Category Archives: sequence of returns

Me and my spouse are approaching retirement; how should we allocate our investments so that we can protect some and grow some?

This was a question asked by a visitor to Investopedia.
Several other advisors responded.  Here’s my contribution to the discussion.
 

You have gotten some good advice from the others who have responded.  The only advice I would add to theirs is that the years just prior to retirement and the first few years of retirement are the most critical years for you.  These are the years when significant investment losses have the biggest impact on your retirement assets.

That’s because of something referred to as “sequence of returns.”  “Sequence of returns” refers to the fact that market returns are never the same from year to year.  For example, here are the returns for the S&P 500 from 2000 to 2010.  That was a dangerous decade for retirees.

2000 -9.1%
2001 -11.9%
2002 -22.1%
2003 28.7%
2004 10.9%
2005 4.9%
2006 15.8%
2007 5.5%
2008 -37.0%
2009 26.5%
2010 15.1%

When you are accumulating assets, the sequence of returns has no impact on the amount of money you end up with.  But when you are taking money out, the sequence becomes very important.  That’s because taking money out of an account exaggerates the effect of a market decline.

If you retired in the year 2000 with $100,000 and took out 4% ($4000) to live on each year, by 2010 your account would have shrunk to about $66,200 and, if you continued to withdraw the same amount each year you would now be taking out 6%.  If you have another 30 years in retirement, that rate of withdrawal may not be sustainable.

For that reason, most financial advisors recommend creating a portfolio that can cushion the effect of poor market performance near your retirement date.

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Baby Boomers are Getting Richer

According to Bloomberg writer Ben Steverman, Baby Boomers – “part of the wealthiest generation in U.S. history” – just keep getting richer.   The Boomers started turning 65 in 2011 and since then the S&P 500 Index is up 91 percent.

That’s fortunate because the worst thing that can happen to a retiree is for his retirement investment portfolio to decline just as he retires and begins dipping into his savings.  If  the market declines as he retires, with no income to replenish his losses, the retiree find himself in a financial hole he may not be able to climb out of.

Older boomers have experienced what is arguably the best-case scenario: The S&P 500 has returned 269 percent since its March 2009 low. As a recent study in the Journal of Financial Planning shows, wealthy retirees can be very cautious about spending down their savings. This instinct, along with the stock market’s new record, suggests that many boomers are likely to end up with far more money than they know what to do with.

Researchers followed the spending and investing behavior of 65- to 70-year-olds from 2000 to 2008. The poorest 40 percent of the survey respondents generally spent more than they earned, according to the study, which was funded by Texas Tech University. Those in the middle were able to keep their spending at about 8 percent below what they could have safely spent from pensions, investments, and Social Security.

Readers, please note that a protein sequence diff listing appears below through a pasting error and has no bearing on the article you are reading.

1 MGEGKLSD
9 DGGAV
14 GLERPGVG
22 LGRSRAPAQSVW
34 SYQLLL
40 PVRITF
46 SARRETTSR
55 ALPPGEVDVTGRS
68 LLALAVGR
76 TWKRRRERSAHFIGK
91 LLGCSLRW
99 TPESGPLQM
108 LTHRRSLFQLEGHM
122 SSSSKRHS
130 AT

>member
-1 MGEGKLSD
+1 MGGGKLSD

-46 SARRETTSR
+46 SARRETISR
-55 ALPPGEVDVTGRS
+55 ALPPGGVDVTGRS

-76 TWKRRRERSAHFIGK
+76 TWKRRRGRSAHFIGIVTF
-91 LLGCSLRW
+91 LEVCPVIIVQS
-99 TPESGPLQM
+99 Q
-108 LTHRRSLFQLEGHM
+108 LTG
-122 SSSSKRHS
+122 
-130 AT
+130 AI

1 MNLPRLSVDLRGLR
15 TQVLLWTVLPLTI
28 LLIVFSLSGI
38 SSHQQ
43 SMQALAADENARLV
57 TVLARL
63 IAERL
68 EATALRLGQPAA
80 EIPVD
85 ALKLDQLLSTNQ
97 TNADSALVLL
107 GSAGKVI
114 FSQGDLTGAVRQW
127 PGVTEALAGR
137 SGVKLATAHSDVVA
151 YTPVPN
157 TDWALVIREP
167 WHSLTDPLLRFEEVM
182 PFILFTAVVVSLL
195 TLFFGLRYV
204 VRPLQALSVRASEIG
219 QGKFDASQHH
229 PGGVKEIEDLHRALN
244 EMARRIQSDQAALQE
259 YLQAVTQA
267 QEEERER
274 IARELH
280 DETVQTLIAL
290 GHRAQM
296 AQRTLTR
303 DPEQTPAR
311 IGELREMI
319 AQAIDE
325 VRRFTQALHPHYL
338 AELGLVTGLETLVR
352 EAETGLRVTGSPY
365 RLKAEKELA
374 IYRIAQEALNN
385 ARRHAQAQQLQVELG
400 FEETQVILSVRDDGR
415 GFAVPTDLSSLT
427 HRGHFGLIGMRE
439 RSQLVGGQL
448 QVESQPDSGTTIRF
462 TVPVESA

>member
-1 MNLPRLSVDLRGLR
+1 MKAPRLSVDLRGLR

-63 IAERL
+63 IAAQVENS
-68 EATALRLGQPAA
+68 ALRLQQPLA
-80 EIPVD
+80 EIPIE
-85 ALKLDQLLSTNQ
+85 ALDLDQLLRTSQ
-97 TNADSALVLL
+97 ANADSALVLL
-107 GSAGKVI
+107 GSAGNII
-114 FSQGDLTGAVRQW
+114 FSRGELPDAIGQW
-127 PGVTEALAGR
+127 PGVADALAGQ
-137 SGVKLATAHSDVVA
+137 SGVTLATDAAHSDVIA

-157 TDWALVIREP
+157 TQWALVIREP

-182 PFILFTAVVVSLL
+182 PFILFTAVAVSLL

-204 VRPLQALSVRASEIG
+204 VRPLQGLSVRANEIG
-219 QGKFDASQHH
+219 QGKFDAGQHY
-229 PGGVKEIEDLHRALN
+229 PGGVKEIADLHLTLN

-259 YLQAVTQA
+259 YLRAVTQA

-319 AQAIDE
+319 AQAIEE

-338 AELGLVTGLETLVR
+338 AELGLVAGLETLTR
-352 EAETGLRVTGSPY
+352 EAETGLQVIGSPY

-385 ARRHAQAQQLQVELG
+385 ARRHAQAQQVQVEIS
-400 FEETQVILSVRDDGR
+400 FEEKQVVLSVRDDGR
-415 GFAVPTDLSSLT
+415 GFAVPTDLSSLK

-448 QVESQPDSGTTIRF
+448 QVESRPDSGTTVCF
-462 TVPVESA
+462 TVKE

The wealthiest fifth, meanwhile, had a gap of as much as 53 percent between their spending and what they could have spent.

For individuals, broad statistical averages like these are not very useful.  As retirement looms, everyone should have a plan that will help them determine what happens if they get lucky and the market goes up, and what they can safely plan to spend if the market goes down.

Contact us for more information.

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The “Bad Timing” risk to your retirement

One of the biggest things that create problems for people who retire is a market decline at the wrong time …. just as they retire.

The reason is easy to understand.

Retirement usually corresponds to the time people have gathered the most assets. Let’s assume that the retiree has managed to gather a million dollars. If this money is fully invested in the stock market and the market goes down 50%, he’s lost $500,000. Suddenly half the money he’s put aside has evaporated, just as he started on his retirement journey. If this happens the retiree may run out of money much earlier than planned.

This is referred to as “sequence of returns” risk. It applies to the time people begin to withdraw their money to fund their retirement dreams. One pension consultant believes that there is a 10 year period when this risk is greatest: five years before retirement and five years after. This is the time when portfolio balances are highest and the amounts of money that can be lost are greatest.

In contrast, a big loss at the beginning of the time we begin to save has much less impact. Simply put, if we put $2000 aside to begin our savings journey to retirement, a 50% loss is only $1000. That’s a lot less damaging than losing the same percentage of a million dollars. Plus we have much less time to make it back.

That’s why “sequence of returns” has very little impact when we’re accumulating assets, but a big impact when we’re taking money out.

Risk control is important at all stages of life, but especially as we’re near – on into – retirement.

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